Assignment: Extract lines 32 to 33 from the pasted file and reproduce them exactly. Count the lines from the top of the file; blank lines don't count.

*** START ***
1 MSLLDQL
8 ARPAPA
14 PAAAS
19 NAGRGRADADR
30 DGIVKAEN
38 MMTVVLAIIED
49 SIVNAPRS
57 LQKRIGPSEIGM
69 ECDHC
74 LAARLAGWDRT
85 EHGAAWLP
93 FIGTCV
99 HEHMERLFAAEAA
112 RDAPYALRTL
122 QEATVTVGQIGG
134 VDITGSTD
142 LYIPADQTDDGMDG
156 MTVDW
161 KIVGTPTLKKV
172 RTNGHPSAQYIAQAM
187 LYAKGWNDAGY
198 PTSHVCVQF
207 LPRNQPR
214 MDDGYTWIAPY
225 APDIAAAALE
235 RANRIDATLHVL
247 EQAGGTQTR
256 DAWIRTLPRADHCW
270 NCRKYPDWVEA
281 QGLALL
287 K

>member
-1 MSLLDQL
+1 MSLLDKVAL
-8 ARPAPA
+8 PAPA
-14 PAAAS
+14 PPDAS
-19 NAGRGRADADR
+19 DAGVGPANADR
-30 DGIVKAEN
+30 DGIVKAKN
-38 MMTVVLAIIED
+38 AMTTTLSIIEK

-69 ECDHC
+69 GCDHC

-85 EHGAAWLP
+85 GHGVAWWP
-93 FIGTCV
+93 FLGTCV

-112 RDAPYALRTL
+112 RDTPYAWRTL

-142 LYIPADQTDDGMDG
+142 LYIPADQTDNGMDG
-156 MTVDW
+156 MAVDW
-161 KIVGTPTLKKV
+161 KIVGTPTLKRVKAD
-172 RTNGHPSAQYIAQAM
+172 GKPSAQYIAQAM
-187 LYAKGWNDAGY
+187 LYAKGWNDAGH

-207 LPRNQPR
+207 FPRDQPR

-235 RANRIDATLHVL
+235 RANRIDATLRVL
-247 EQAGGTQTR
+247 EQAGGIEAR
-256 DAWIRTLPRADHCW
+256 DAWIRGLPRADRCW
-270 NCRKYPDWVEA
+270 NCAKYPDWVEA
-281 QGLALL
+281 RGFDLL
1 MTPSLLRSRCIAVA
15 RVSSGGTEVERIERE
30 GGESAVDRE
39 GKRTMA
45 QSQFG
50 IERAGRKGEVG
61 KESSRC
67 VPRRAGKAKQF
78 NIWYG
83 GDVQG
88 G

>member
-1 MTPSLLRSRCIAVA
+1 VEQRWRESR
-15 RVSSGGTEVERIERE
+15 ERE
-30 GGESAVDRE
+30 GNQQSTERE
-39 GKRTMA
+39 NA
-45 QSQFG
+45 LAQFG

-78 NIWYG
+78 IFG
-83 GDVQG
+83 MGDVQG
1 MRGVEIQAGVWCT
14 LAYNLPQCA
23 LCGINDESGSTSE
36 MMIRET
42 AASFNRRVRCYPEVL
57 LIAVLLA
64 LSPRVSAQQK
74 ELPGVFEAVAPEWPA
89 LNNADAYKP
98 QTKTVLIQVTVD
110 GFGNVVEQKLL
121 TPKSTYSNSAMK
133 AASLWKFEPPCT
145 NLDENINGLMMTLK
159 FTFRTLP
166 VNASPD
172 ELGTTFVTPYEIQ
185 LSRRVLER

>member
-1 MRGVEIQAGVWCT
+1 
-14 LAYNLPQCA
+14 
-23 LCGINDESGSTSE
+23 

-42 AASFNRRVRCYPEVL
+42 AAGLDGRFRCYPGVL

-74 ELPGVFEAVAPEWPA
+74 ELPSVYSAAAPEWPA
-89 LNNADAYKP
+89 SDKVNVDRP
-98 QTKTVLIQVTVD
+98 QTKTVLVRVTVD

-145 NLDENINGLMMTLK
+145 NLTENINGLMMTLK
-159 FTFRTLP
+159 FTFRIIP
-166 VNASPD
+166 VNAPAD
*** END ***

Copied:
>member
-1 MSLLDQL